“I was working in social media for one of the UK’s most celebrated agencies. I was left to do a new job with no training and whilst on a small team of two, my manager would often disappear, leaving me to do all the work for the whole agency. This triggered my stress, however, apart from the odd time I worked from home, my illness did not affect my work.
“The HR department knew about my mental health problems but this was not passed on to my managers or the senior management team. When asked, I was open with my line manager, however, when he passed the message on to the CEO, I lost my job within the hour.
“My line manager was incredibly supportive and even opened up about his own struggles with mental illness with me, however, after the CEO of the company found out about my illness, he pulled me into a meeting with the MD and told me I was being sacked. He cited unreliability as the reason, however, I was good at my job and completed every task I had been given.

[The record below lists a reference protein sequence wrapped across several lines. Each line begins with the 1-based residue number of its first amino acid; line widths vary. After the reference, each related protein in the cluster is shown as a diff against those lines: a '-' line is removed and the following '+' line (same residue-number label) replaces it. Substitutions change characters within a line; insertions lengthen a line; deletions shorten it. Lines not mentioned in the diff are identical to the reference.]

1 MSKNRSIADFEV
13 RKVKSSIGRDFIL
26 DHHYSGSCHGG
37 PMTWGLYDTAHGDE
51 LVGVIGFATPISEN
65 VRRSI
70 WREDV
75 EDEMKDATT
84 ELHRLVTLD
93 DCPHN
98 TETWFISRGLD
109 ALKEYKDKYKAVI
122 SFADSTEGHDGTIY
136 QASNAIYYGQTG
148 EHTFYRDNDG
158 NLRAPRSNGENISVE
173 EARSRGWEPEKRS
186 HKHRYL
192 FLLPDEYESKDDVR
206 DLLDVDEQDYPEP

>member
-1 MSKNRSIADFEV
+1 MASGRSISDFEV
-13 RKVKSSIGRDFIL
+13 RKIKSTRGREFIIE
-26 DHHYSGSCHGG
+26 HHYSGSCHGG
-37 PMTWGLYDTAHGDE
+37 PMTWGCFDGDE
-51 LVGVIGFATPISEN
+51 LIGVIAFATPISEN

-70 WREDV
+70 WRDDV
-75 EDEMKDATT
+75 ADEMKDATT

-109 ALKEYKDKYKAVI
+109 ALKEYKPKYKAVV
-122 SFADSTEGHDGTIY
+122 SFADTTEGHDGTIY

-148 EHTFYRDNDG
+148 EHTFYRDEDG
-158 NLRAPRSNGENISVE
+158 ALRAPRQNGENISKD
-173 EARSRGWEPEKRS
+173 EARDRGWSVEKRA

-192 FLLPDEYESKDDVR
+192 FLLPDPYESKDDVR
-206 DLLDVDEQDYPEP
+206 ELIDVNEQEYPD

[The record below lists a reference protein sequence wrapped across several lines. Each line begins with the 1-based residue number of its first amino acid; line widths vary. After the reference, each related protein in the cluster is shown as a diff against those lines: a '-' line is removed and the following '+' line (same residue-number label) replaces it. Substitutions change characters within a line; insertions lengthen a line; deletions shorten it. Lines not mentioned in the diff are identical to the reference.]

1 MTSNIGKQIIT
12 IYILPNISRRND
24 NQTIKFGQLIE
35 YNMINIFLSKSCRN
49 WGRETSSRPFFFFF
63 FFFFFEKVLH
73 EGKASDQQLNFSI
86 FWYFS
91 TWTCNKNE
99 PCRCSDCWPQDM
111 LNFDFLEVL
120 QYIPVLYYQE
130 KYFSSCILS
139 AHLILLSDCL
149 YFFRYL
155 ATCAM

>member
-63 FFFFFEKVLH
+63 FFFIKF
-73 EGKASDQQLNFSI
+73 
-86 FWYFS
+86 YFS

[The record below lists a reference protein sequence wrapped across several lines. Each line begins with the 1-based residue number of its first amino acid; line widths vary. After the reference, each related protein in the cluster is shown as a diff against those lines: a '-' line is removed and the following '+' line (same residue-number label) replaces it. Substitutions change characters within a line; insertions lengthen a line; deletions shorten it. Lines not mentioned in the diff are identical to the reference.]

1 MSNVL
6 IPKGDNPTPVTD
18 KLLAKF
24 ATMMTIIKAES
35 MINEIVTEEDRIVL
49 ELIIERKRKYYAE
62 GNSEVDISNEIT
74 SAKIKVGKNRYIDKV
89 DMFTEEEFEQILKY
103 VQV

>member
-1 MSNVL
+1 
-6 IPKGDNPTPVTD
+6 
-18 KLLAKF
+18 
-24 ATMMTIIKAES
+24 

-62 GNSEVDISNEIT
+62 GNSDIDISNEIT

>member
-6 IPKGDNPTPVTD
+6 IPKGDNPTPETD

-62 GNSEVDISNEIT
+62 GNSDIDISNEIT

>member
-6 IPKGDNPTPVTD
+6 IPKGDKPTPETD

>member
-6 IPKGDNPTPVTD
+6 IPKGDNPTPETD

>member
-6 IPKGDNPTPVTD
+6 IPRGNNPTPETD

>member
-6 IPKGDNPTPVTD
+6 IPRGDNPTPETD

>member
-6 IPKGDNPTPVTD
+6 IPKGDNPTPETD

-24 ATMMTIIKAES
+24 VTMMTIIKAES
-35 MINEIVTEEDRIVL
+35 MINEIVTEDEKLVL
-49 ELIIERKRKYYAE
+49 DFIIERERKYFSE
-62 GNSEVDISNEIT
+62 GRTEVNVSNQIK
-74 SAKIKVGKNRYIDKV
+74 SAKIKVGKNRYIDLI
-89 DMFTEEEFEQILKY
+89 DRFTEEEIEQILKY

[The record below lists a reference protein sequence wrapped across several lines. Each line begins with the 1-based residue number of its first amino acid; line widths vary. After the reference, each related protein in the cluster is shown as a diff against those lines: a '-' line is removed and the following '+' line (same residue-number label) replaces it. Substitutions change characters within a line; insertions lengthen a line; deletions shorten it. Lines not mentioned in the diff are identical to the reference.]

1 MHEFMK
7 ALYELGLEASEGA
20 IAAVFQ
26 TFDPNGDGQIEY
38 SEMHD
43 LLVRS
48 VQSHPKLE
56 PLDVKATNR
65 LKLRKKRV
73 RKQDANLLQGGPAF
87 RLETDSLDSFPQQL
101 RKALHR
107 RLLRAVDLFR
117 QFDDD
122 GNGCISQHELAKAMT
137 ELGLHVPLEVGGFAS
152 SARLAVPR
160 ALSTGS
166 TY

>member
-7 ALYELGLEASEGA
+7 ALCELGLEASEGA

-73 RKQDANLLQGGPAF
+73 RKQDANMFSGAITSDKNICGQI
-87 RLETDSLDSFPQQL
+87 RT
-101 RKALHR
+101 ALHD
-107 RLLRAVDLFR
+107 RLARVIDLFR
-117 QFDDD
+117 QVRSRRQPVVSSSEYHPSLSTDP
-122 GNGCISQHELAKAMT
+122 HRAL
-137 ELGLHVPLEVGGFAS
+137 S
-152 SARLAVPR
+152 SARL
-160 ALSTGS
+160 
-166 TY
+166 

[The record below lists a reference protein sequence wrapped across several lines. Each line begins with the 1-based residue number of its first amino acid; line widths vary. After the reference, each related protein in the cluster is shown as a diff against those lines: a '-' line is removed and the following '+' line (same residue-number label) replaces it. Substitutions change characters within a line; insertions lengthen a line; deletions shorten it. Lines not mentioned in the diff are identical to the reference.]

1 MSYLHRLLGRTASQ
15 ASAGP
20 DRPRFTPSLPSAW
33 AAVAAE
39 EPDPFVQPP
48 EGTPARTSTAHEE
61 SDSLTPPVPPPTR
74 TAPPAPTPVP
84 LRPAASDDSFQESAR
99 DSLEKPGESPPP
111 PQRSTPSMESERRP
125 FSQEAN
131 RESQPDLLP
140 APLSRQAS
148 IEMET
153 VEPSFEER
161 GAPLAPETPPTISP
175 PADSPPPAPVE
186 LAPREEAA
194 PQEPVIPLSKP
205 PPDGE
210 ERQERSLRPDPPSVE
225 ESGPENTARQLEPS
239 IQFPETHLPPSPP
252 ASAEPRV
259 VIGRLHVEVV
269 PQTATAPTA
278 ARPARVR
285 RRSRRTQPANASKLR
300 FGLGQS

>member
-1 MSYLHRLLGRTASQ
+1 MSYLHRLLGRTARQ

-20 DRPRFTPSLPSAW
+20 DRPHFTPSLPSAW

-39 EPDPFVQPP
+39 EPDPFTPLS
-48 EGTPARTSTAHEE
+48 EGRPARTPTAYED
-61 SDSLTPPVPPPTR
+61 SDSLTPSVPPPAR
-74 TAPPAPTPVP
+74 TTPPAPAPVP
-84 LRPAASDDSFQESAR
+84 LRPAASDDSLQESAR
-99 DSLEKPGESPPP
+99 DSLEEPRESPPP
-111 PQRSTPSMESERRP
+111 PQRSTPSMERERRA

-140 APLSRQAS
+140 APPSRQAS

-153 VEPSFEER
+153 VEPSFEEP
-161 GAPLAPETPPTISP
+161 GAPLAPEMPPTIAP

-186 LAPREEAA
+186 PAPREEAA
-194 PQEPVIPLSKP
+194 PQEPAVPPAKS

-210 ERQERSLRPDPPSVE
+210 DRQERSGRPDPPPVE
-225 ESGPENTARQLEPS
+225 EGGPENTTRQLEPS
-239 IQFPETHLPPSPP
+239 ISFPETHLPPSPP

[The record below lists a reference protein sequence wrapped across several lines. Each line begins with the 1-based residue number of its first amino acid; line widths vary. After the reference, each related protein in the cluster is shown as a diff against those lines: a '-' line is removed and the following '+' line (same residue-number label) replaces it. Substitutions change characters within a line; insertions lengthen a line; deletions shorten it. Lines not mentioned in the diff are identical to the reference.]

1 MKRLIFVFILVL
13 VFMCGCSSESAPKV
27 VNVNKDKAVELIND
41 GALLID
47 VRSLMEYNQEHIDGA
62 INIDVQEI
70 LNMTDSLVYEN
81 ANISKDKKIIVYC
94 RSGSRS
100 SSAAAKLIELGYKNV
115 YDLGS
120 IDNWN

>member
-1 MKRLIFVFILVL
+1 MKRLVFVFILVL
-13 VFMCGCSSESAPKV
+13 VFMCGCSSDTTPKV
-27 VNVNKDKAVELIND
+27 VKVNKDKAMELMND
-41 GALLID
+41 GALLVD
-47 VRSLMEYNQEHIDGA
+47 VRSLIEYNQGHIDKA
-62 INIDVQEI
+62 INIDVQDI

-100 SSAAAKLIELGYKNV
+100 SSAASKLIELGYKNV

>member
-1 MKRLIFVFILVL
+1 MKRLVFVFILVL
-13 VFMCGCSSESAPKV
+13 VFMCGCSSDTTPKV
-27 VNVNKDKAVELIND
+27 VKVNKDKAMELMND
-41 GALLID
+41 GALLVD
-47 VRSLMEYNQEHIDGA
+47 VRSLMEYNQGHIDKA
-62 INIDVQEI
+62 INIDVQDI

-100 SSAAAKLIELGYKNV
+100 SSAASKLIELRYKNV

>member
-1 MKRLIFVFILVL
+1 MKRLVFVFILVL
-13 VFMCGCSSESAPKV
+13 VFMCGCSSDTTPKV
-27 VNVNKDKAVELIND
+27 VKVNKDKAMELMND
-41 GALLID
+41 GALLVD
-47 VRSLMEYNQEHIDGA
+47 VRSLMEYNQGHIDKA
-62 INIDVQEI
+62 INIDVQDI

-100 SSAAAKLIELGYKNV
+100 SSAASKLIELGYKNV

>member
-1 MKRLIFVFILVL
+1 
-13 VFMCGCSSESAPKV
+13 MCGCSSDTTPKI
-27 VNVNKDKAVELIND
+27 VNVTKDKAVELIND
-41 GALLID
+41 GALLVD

“This was also never communicated to me prior to the meeting in which I lost my job. I did contact ACAS, however, the company wouldn’t settle and I couldn’t afford the court fees, which I was really disappointed with.
Denise, 50, worked as a nurse.
“I didn’t tell my employer because I was ashamed.”
“My diagnosis is Bipolar type II. I was diagnosed in 1991 when I was around 24 or 25. But I had experienced mental health problems since age 16. I also have physical health problems – fibromyalgia, mobility issues and inflammatory bowel disease. My energy levels vary a lot, sometimes I can’t get out of bed because I’m so fatigued.
“I get severe depression more often than mania and take antidepressants which I think helps keep me reasonably well most of the time.
“I’m a mental health nurse and trained over 30 years ago. I actually studied to become a psychiatric nurse. Unfortunately just before Christmas I tried to go back to work too soon and suffered an extreme relapse – the worse I’ve ever had – after just six weeks in the job. I was working part time, but ended up losing my job. I didn’t tell my employer because I was ashamed and didn’t want to be seen as a burden. In terms of adjustments, I don’t think I’d really need that much. Just a listening ear every now and again.
“I can work really hard and really well when I’m well. It’s almost enough just to be open and know that people are aware. It doesn’t necessarily mean I’m going to need loads of time off.